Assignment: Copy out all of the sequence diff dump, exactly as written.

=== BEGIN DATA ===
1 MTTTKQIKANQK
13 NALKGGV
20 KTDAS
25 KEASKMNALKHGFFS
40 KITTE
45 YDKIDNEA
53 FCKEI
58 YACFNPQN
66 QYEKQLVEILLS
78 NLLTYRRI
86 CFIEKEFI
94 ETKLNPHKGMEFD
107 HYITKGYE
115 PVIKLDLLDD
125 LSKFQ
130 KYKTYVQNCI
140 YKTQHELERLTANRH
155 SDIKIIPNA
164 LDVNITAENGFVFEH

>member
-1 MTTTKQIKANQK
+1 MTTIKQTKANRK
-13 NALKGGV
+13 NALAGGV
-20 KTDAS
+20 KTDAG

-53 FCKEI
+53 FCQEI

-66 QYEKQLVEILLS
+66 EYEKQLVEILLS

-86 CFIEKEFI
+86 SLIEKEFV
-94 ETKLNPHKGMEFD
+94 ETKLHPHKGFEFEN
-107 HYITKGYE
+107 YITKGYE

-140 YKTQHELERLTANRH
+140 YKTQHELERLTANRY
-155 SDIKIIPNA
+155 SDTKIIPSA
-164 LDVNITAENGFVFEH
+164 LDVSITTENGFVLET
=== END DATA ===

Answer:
1 MTTTKQIKANQK
13 NALKGGV
20 KTDAS
25 KEASKMNALKHGFFS
40 KITTE
45 YDKIDNEA
53 FCKEI
58 YACFNPQN
66 QYEKQLVEILLS
78 NLLTYRRI
86 CFIEKEFI
94 ETKLNPHKGMEFD
107 HYITKGYE
115 PVIKLDLLDD
125 LSKFQ
130 KYKTYVQNCI
140 YKTQHELERLTANRH
155 SDIKIIPNA
164 LDVNITAENGFVFEH

>member
-1 MTTTKQIKANQK
+1 MTTIKQTKANRK
-13 NALKGGV
+13 NALAGGV
-20 KTDAS
+20 KTDAG

-53 FCKEI
+53 FCQEI

-66 QYEKQLVEILLS
+66 EYEKQLVEILLS

-86 CFIEKEFI
+86 SLIEKEFV
-94 ETKLNPHKGMEFD
+94 ETKLHPHKGFEFEN
-107 HYITKGYE
+107 YITKGYE

-140 YKTQHELERLTANRH
+140 YKTQHELERLTANRY
-155 SDIKIIPNA
+155 SDTKIIPSA
-164 LDVNITAENGFVFEH
+164 LDVSITTENGFVLET